It's noteworthy, then, that in Buffalo's final preseason game of the summer, they opened with 16 consecutive passing attempts. Allen is already being drafted as a top-three quarterback in every format, but finishing as the No. 1 fantasy QB is certainly within his range of outcomes. If Daboll starts getting really aggressive throwing the ball, then this ceiling outcome would become even likelier. A Week 1 matchup against Pittsburgh could be a spot for Allen to get the ball out of his hands quickly.

4. Will Elijah Moore live up to the hype?

It feels shameful to say this, but I'm a bit bullish on the Jets' offense this season. Historically, this would've been a silly thing to say, but there's a real chance that the 2021 New York offense includes the best group of skill players that the franchise has had in quite some time. Zach Wilson, Michael Carter, and Elijah Moore are three thrilling rookies to build around.

Let's focus on Moore for a minute, who alongside Terrace Marshall and Rondale Moore, became a late-round receiver I didn't want to leave my drafts without. Moore was the apple of fantasy players' eyes for most of the summer, as he continuously made highlight-reel plays during minicamp and the start of training camp. Unfortunately, he then suffered a quad injury and missed the entire preseason. That caused the hype on Moore to die down significantly, but it's critical to remember his production in college too.

Moore broke out as a 19-year-old sophomore in 2019, amassing 850 yards following the departures of AJ Brown and DK Metcalf from Ole Miss. That might not sound like a lot, but it's significant when you realize the next-closest-pass-catcher had just 192. In 2020, Moore totaled 1,193 yards and the No. 2 finisher from his team had just 524. Moore broke out at a young age and dominated. The buzz was insane until he got hurt. This might be your last chance to buy low.

5. Will Shane Waldron transform the Seahawks' offense?

As FantasyPros' News Desk Manager, I read a lot of articles from beat writers. The word most commonly associated with Seattle's offense this summer has been "pace." There's a narrative out there that Pete Carroll only wants to run the ball, and anecdotally speaking, it's mostly true. So how did the Seahawks replace Brian Schottenheimer following the failed "let Russ cook" movement? They brought in an OC who will run the ball.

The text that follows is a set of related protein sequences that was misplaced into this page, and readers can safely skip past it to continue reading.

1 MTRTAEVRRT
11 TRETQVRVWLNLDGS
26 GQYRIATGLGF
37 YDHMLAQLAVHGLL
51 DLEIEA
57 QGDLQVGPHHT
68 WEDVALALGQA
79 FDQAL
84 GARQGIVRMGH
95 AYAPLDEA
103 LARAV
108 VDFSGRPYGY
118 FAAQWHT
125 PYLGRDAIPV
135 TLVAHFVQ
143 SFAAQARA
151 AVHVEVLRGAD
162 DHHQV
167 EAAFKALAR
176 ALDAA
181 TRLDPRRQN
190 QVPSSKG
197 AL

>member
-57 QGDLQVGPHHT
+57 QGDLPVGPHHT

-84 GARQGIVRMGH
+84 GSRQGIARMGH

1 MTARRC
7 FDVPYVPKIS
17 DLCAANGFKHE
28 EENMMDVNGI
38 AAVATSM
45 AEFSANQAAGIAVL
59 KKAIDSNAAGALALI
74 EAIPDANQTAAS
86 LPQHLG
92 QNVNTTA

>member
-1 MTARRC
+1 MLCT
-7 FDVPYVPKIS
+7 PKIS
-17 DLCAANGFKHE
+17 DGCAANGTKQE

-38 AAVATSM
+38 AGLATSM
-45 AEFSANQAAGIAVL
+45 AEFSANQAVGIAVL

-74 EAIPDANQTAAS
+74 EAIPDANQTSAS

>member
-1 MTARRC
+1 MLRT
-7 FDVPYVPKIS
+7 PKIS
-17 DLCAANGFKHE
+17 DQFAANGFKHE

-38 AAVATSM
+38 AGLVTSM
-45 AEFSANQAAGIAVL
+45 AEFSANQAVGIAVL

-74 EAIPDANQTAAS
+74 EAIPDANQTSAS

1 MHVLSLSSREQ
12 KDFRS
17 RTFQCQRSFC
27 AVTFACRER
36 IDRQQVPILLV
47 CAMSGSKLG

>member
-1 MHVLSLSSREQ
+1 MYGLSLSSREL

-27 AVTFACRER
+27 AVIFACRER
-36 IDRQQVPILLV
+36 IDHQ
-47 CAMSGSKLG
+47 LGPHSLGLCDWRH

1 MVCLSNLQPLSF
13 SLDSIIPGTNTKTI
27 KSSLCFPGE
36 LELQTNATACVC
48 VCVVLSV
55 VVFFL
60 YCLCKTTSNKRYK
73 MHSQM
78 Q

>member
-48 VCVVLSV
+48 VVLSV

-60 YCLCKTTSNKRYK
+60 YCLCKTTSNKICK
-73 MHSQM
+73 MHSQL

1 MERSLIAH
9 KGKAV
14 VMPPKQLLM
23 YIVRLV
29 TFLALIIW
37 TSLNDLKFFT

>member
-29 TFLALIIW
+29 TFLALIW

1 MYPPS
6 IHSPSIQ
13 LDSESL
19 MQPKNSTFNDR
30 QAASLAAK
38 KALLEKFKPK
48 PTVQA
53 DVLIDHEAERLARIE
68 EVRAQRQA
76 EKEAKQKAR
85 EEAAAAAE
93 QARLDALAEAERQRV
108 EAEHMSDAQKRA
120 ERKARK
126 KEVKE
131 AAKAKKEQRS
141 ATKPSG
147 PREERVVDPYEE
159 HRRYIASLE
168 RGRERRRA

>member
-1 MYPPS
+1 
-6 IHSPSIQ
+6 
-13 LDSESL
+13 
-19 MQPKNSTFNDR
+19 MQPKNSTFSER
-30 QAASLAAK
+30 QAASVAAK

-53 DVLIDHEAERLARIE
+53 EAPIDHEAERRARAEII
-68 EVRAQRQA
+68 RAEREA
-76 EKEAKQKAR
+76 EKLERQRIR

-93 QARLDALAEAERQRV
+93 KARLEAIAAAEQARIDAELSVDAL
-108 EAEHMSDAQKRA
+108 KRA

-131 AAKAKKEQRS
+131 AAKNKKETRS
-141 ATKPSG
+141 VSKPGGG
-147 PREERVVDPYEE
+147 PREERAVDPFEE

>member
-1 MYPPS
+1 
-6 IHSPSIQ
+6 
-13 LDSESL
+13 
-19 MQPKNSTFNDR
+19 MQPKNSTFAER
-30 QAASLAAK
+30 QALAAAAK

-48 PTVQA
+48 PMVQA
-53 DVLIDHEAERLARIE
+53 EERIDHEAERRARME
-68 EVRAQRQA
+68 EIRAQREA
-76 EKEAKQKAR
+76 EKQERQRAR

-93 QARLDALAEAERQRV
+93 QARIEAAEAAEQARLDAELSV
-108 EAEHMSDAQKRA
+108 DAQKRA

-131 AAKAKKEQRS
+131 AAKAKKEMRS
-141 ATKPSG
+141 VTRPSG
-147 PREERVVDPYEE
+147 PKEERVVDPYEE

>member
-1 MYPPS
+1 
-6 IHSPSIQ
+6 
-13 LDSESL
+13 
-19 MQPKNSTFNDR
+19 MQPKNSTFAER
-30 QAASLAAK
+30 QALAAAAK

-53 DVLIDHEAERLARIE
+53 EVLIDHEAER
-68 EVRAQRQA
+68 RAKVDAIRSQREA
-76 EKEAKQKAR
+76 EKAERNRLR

If you stopped reading there you'd miss the good news. Waldron comes the Rams (wow, another coach plucked from the Sean McVay staff), which is a team that prioritizes a strong rushing attack. For all the love that McVay and Kyle Shanahan receive for being so progressive, both of their philosophies are rooted in running the ball. What makes their offenses progressive are the schemes and playing with pace. This is a perfect pairing with Russell Wilson, who thrives in up-tempo environments.

During last year's offensive collapse, opposing defenses were continuously playing two-high safeties and simply waiting for Wilson to chuck it deep to DK Metcalf or Tyler Lockett. This was because they couldn't execute underneath concepts, which defenses were basically handing them. Waldron's offense is designed to create easy looks in the short-to-intermediate areas of the field. There might be a question of how well Metcalf can run laterally, but he's simply someone I don't want to bet on. Lockett and Gerald Everett should be able to handle these plays just fine.

In summary, I'm really curious to monitor how this team looks. There's certainly a chance we see a higher ceiling in 2021. Per ESPN Stats & Info, since 2015, Seattle has the sixth-most air yards per attempt (8.4) and during that time they're 22nd in yards after catch per reception (5.0). It's time for Wilson to be given a progressive offense, and hopefully it happens.

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Brendan Tuma is a featured writer at FantasyPros. To read more from Brendan, check out his archive and follow him @toomuchtuma.